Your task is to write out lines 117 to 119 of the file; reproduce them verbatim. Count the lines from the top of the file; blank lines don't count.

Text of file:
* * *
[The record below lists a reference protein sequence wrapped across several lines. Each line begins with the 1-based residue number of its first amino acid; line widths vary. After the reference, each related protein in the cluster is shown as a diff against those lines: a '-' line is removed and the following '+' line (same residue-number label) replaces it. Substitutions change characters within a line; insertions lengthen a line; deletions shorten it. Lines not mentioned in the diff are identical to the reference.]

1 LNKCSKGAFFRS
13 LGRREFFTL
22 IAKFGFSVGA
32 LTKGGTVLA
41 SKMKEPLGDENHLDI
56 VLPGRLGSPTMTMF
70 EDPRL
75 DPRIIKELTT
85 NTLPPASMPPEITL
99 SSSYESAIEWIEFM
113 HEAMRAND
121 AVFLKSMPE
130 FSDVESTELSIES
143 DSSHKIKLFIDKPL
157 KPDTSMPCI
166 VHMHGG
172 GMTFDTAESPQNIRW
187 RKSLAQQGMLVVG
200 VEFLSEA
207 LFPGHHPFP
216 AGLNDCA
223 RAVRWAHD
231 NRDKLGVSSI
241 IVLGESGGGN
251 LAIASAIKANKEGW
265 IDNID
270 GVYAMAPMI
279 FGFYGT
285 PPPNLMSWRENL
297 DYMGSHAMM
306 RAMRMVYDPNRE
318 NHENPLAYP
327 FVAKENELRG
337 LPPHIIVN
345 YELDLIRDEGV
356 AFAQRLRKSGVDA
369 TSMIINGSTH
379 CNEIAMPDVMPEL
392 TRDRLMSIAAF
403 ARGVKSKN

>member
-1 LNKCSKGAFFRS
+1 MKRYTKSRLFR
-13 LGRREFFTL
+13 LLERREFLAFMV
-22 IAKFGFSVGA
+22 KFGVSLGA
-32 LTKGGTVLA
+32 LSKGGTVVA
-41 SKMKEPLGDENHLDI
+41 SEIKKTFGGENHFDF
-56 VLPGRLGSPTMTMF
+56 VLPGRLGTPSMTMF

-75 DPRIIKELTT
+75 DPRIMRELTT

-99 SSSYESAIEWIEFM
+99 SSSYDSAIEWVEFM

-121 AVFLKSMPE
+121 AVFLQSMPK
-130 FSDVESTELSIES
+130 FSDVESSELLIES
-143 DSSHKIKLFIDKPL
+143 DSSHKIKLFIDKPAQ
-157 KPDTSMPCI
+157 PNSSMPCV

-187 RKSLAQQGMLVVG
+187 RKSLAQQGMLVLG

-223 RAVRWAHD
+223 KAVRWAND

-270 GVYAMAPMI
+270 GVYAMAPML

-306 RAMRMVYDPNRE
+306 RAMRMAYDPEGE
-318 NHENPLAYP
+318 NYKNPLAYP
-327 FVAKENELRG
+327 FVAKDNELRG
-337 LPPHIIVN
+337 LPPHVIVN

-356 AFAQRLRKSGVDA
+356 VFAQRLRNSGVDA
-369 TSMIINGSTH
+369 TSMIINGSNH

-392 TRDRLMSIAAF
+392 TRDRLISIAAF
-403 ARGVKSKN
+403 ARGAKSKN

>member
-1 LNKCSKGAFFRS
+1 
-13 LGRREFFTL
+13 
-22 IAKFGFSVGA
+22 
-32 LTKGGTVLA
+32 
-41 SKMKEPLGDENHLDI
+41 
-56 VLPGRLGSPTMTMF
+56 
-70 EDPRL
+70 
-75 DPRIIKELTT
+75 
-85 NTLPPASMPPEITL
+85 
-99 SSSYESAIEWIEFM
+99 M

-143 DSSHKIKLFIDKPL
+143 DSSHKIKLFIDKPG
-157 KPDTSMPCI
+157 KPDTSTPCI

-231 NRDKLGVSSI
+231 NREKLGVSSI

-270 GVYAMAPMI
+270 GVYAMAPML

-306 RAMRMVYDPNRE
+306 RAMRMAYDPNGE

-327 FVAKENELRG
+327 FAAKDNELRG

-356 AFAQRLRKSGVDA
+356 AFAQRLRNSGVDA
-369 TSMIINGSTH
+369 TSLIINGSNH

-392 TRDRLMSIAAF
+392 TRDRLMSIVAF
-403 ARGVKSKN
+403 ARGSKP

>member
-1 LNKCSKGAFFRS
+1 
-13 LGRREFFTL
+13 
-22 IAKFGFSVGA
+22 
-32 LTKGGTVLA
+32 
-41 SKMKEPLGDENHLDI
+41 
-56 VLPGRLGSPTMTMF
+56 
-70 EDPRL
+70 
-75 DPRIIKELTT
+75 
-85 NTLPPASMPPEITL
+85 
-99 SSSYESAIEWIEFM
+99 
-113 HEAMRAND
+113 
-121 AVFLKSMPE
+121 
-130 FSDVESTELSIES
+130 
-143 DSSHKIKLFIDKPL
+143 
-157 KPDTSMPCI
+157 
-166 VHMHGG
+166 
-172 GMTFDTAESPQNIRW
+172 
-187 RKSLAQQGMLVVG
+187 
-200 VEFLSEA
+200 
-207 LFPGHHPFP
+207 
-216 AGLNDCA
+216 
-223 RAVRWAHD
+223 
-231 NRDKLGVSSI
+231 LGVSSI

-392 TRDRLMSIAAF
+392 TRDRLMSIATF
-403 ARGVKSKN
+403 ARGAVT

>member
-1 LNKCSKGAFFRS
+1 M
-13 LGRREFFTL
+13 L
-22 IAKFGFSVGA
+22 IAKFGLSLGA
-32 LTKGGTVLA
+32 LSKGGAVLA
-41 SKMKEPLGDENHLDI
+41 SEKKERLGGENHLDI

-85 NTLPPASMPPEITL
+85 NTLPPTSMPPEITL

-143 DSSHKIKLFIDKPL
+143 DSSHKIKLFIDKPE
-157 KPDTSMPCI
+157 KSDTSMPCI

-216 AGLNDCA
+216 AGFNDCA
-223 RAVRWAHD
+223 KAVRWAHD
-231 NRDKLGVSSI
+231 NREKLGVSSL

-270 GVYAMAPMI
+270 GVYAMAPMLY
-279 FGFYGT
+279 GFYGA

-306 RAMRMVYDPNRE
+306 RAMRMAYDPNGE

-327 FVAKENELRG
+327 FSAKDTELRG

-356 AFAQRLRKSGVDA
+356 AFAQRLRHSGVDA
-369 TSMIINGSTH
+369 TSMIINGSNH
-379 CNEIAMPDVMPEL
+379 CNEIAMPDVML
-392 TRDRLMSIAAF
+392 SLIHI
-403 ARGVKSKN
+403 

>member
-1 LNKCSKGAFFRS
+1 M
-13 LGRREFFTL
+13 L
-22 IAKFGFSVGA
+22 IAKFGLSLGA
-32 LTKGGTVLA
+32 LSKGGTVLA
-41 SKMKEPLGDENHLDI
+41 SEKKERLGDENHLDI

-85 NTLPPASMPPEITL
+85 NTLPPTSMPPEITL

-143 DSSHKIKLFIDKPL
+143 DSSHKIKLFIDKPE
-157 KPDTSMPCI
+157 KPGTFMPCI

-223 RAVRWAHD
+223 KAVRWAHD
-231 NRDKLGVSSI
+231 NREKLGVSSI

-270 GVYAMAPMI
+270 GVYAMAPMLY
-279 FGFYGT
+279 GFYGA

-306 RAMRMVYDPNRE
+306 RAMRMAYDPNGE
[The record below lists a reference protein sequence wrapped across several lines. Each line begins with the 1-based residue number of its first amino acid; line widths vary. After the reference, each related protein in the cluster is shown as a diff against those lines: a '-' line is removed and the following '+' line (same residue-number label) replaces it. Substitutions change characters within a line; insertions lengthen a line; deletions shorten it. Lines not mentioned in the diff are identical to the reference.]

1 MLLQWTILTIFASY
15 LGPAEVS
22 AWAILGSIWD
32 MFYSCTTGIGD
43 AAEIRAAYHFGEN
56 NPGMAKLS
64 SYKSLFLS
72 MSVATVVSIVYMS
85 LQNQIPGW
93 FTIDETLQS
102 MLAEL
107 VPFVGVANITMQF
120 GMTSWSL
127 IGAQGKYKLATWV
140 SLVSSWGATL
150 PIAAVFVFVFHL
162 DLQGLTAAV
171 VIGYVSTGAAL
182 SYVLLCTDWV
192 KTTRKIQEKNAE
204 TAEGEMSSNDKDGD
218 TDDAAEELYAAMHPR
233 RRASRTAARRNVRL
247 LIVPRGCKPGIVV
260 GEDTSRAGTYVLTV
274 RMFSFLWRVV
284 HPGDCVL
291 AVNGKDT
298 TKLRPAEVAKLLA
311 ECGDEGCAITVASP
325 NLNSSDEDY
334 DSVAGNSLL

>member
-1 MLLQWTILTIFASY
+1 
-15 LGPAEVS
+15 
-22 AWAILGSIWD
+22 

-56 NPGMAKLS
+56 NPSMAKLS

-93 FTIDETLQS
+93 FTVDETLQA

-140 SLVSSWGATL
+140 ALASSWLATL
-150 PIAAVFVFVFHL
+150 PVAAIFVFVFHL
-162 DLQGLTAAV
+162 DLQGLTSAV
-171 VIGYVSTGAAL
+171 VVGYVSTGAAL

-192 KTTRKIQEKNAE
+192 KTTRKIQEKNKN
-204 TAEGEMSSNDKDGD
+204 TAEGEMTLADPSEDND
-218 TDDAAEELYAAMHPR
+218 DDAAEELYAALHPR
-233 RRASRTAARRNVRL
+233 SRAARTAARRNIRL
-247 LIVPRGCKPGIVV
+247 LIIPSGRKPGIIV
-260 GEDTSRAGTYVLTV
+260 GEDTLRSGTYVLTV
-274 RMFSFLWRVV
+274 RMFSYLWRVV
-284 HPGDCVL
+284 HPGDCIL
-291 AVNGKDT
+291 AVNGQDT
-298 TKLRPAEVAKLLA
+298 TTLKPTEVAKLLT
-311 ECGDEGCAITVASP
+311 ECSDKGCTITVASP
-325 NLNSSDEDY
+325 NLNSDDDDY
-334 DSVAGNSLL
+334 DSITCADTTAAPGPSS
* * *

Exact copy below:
+270 GVYAMAPML

-306 RAMRMVYDPNRE
+306 RAMRMAYDPNGE